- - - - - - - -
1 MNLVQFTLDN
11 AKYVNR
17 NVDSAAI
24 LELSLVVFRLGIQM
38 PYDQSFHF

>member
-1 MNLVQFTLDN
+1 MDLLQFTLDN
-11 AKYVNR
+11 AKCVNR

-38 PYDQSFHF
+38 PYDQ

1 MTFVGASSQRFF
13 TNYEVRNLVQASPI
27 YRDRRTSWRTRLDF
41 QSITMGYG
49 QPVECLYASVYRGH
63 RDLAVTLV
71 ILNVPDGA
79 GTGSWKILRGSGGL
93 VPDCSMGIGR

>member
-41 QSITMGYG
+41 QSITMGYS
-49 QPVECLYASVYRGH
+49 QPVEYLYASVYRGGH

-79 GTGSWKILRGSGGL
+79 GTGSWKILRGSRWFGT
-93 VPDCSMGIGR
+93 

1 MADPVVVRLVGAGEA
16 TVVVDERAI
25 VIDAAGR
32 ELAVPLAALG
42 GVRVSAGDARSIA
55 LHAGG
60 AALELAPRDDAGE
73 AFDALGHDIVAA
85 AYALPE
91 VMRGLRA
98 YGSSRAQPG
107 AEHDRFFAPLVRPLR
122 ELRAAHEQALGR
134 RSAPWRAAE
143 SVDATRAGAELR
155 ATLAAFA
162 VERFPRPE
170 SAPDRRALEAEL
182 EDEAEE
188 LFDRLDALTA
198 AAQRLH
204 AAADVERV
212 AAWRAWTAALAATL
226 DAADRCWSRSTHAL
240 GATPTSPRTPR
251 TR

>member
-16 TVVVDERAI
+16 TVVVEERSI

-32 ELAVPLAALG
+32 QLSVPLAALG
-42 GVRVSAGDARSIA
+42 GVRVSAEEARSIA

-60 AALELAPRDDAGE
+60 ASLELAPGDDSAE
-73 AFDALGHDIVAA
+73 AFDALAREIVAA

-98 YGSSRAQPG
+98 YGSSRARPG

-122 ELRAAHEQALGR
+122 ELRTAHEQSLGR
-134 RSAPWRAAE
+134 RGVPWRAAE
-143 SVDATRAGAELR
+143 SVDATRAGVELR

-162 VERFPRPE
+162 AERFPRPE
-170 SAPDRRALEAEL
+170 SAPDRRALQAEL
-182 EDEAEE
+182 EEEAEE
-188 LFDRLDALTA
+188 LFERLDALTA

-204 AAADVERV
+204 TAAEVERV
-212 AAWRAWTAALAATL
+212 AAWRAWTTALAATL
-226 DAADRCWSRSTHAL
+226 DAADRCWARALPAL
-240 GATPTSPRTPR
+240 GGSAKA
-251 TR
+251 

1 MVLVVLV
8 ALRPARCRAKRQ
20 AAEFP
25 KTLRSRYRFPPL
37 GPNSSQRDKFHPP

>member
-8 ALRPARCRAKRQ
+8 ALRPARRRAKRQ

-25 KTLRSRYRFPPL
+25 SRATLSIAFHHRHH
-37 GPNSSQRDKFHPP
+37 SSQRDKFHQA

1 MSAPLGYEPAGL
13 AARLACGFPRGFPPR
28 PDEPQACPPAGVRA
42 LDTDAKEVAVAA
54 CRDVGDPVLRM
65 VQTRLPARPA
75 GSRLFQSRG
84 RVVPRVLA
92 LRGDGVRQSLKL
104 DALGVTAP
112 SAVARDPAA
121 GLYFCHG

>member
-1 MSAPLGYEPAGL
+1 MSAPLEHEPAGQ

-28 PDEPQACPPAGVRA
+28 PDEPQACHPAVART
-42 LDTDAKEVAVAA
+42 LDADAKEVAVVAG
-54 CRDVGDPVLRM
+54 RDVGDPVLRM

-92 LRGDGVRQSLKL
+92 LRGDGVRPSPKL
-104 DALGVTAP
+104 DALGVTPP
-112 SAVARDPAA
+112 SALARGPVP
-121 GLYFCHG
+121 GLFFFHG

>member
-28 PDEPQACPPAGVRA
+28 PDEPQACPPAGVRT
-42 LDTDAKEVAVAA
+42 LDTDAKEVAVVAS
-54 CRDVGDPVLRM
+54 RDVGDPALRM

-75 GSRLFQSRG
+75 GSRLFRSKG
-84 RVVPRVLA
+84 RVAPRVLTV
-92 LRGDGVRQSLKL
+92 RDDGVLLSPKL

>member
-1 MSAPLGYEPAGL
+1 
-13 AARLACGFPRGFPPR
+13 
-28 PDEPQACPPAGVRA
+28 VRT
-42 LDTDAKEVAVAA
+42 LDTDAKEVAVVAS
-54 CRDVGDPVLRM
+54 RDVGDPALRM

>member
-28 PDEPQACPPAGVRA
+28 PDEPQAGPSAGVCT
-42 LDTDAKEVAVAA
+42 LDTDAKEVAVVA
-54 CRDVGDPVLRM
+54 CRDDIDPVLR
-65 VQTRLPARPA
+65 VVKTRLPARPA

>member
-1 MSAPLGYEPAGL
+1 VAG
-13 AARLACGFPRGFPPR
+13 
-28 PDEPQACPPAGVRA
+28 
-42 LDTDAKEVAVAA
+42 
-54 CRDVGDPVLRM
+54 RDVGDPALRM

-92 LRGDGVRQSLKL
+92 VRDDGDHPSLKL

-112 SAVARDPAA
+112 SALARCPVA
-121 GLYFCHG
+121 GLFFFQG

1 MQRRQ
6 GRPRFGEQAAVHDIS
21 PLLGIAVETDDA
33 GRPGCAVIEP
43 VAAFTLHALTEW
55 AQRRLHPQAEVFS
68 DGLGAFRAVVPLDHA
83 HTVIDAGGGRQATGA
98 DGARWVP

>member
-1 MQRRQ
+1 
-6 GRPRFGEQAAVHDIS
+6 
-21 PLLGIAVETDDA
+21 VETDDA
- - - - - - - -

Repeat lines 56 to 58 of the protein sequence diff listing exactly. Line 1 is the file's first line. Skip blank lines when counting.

251 TR

>member
-16 TVVVDERAI